Consider, too, how the word has been distorted in recent popular discourse.
Anti-abortion activists frequently cry “genocide.” Ben Crump, the attorney in some of the recent police shooting cases, is the author of a book called “Open Season: Legalized Genocide of Colored People.” Oklahoma Native American activist Casey Camp Horinek says pollution of wells in her tribe’s territory is “environmental genocide.”
Congressman Matt Gaetz (R-Fla) recently claimed America is threatened by “cultural genocide,” while his colleague Rob Bishop (R-Ut) has charged that “the ideas behind the Green New Deal are tantamount to genocide.” And a Minnesota professor has claimed that black-on-black shootings constitute “genocide from within.”
This freewheeling use of the term “genocide” in situations that do not meet the definition undermines the public’s understanding of what the term really means. It would not be surprising if the word has become little more than a casual synonym for injustice in the minds of a part of the public.
The younger generation is particularly susceptible to such rhetorical excesses. Social media have been flooded in recent weeks by wild anti-Israel accusations from cultural celebrities, including the invocation of “genocide” by Roger Waters of the rock group Pink Floyd, social media star Mia Khalifa, and the actor Mark Ruffalo (although he later backpedaled). Others, including popular singer Dua Lipa and Canadian musician The Weekend, used the only slightly less incendiary term “ethnic cleansing.”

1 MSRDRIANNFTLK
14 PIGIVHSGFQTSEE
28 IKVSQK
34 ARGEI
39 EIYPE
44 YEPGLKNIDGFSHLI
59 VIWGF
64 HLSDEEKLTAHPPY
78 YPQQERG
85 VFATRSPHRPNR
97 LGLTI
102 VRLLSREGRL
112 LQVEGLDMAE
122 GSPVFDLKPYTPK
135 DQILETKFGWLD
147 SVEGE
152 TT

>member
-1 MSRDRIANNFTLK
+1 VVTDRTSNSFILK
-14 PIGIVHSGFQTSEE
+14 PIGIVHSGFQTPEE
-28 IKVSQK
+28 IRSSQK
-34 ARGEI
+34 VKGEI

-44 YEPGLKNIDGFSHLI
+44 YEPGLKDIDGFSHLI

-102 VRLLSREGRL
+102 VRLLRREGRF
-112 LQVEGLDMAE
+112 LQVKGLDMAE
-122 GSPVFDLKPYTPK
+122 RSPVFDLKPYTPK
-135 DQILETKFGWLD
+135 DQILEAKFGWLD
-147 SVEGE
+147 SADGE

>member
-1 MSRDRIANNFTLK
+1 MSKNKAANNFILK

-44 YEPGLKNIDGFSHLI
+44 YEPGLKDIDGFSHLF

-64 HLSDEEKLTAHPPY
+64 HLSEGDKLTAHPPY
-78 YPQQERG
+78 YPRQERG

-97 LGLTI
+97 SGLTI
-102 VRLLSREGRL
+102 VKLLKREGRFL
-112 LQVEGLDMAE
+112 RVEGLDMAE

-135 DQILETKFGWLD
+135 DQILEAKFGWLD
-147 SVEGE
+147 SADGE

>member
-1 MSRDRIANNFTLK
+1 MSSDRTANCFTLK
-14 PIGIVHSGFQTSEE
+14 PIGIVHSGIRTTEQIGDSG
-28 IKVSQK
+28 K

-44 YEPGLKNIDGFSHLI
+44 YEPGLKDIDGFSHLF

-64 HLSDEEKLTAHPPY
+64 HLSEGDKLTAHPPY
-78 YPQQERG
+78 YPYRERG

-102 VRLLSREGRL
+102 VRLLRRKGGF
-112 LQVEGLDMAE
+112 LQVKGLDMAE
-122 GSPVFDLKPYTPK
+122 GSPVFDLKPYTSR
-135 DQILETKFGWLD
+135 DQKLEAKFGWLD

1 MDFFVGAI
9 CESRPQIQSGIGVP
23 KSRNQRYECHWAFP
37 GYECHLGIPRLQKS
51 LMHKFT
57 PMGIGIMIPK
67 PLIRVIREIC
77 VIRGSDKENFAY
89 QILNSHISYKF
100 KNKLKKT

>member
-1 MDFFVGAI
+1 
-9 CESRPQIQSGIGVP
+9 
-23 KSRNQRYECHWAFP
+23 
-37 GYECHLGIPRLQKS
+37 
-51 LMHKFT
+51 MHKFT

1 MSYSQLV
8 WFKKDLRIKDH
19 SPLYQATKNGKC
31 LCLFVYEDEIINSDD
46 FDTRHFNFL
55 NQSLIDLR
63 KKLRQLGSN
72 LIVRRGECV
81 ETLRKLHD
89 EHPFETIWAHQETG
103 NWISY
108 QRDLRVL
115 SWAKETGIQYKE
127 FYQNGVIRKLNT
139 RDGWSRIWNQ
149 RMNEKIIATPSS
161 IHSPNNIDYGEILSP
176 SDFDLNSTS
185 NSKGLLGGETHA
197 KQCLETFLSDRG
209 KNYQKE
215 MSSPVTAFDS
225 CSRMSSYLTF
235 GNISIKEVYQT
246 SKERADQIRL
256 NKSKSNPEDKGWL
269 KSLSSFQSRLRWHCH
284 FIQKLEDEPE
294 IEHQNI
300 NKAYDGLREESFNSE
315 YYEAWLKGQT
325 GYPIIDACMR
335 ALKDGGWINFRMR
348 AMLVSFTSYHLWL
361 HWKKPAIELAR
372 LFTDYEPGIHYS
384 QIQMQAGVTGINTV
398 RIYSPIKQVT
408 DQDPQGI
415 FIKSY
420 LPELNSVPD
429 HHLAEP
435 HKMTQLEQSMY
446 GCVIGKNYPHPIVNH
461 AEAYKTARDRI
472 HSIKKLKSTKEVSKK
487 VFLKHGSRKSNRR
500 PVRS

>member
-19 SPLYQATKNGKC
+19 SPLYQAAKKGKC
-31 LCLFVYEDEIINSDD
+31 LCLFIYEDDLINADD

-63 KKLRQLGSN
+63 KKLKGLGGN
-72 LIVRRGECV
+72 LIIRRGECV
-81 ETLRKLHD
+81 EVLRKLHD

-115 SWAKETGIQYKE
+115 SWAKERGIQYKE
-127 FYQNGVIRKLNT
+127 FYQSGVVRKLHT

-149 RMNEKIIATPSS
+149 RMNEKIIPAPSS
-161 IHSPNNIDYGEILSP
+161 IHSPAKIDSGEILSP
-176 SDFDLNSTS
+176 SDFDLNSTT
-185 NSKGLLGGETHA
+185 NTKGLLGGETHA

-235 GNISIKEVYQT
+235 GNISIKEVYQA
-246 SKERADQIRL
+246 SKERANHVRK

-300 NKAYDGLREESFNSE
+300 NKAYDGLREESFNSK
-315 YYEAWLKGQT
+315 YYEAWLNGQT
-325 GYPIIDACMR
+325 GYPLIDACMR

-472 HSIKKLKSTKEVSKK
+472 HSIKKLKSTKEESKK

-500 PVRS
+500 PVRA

Impressionable young people pay attention to what their cultural icons are saying. It may not be a coincidence that in the new poll about Israel, the percentage of respondents who were aged 18 to 34 was 24%—almost identical to the number who said Israel is guilty of genocide.
Ultimately, then, the problem with the poll may be that the “genocide” question assumed that all the respondents understand what “genocide” means. Imagine if, instead, the question had briefly explained what it was talking about—something like: “Genocide means ‘acts committed with intent to destroy, in whole or in part, a national, ethnic racial or religious group’—do you think Israel is doing that to the Palestinians?”
It is highly unlikely that 22% of American Jews would have answered “yes” to such an obviously false allegation. Even many of those who are not well educated on the subject understand that “destroying” means wiping out, or at least significantly reducing, the targeted population, while the Palestinian Arab population has increased dramatically since Israel’s creation in 1948.
It may well be that a small number of American Jews are becoming more extreme in their criticism of Israel. But a casual embrace of poorly-understood language is not necessarily evidence of a serious trend in Jewish public opinion.
This article was first published in the Jewish Journal of Los Angeles ( July 14, 2021).
Dr. Rafael Medoff is founding director of The David S. Wyman Institute for Holocaust Studies and author of more than 20 books about American Jewish history and the Holocaust.
Main Photo: Keith Lance/Getty Images